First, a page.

Sunday, November 11, 2012
Yes, sorry, writing rules, in fact. Here are a few ideas to make your work better, and help it stand out to agents and editors. Some of this may seem elementary if you've been on the road for awhile but, we all have our pitfalls and need to be reminded every so often of the things that will tank our wonderous work.
1. Show, don't tell. We show through emotions, through reaction to an event, through dialogue. There is no need, or not a lot of need, to describe a character through and through; certain choice glimpses into his character, needs, wants, emotions will work. Let your reader decide whether John Jones is anal by saying something like, "his shoes were shined just that morning," rather than going through an entire paragraph about his suit, his haircut, his attention to detail, his shoes. Also, suppose John Jones heard a noise in the hallway and decided to check it out. There is no need to document his every step to the apartment door and how he opened the door and scanned the hallway and then closed the door when he saw nothing occuring. He may have been startled by a noise, and then he may be mystified as to what he thought he heard but, you do not need to describe to your reader how he started for the door, took hold of the knob, pulled the door open, peered into the empty hallway, and then closed the door by the knob and went back to watching television.
2. Providing information the reader could just as well pick up through action or dialogue. This goes back to showing rather than telling. Nothing will insult your readership more than being given a blow-by-blow detail of your story as if they are not intelligent enough to pick up the details for themselves. Let's say John Jones is late for an important meeting. Do we say that or do we have him check his watch, something impossible is happening, he's sweating, he's dashing to the street, he's impatient with the cab driver, his impeccable suit is now wrinkled, his concern about being late to the meeting could be described as, Tugging his upper lip, he stared out the cab window at the passing street scenery. The cab wasn't moving fast enough. The mid-city traffic was clustered and stumbling, halting and then moving again. John stared at the back of the cabbie's head, willing him to hurry, hurry, just hurry up already! Turning his gaze to the rear view mirror, he saw how wrinkled his suit had become in the morning humidity. He felt personally insulted, as if the day had planned this whole humilating situation just for him.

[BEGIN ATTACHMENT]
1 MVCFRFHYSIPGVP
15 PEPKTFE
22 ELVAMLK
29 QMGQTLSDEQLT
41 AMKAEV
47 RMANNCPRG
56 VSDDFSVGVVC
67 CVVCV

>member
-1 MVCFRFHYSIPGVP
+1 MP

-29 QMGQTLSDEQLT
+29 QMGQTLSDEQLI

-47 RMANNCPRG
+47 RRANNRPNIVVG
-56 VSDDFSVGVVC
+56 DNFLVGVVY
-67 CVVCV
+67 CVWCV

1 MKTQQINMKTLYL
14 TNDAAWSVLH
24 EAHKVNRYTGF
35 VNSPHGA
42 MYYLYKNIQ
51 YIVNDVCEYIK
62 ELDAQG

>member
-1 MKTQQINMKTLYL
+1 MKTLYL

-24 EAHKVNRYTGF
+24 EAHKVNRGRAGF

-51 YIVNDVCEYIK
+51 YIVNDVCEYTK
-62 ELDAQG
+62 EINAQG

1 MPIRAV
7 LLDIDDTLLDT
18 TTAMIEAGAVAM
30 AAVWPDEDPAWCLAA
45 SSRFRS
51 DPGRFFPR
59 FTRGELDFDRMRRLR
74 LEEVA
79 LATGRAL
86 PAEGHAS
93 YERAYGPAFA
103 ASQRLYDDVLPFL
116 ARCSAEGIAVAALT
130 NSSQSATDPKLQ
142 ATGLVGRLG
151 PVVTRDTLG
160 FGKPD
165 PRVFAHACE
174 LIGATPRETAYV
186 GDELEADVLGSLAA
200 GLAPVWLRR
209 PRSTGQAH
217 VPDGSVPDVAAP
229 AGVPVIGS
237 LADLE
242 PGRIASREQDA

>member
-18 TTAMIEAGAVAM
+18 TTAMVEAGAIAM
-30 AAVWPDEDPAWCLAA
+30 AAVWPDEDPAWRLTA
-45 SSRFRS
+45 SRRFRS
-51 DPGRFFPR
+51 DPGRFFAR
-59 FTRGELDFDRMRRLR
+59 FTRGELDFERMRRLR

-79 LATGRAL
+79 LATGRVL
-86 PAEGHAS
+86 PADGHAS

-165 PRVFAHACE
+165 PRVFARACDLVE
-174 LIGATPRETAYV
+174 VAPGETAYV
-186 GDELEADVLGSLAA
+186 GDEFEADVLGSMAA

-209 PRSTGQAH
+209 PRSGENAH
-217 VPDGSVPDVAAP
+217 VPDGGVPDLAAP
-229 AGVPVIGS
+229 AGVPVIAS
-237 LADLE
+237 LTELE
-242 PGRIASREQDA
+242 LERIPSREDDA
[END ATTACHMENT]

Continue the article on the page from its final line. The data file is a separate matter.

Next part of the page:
It's not great but there's some action there, some sense of urgency. Now. Here's another way. John Jones looked at his watch. It was 10:15 and he was almost late for his appointment. He went to the elevator and punched the button for the ground floor. Once there, he walked to the sidewalk and hailed a cab. He was impatient. He told the cabbie to get him to 101 52nd Street as soon as possible. He sat in the back seat. His suit was wrinkled. He was unhappy that his presentation would not go well because he didn't look his best.
Which sounds better to you?
3. Too much exposition, not enough dialogue, OR vice versa. Your work should have a pretty even percentage of each. Too much exposition drags the reader down, and doesn't let him/her see or feel the characters for who they are. Too much exposition builds a wall between believability and your work. Your reader won't be able to bond with characters that seldom speak. Too much dialogue, on the other hand, is confusing and lessens the character for your reader, the blabbermouth syndrome.
Pages and pages of dialogue are not good. By the same token, pages and pages of exposition or narrative don't work well. Balance it out. It's all about balance, seriously.
Just a couple of things to think about in your writing. I wish you well.
Finally, can you describe the scene in the photograph? What would you write about it and why?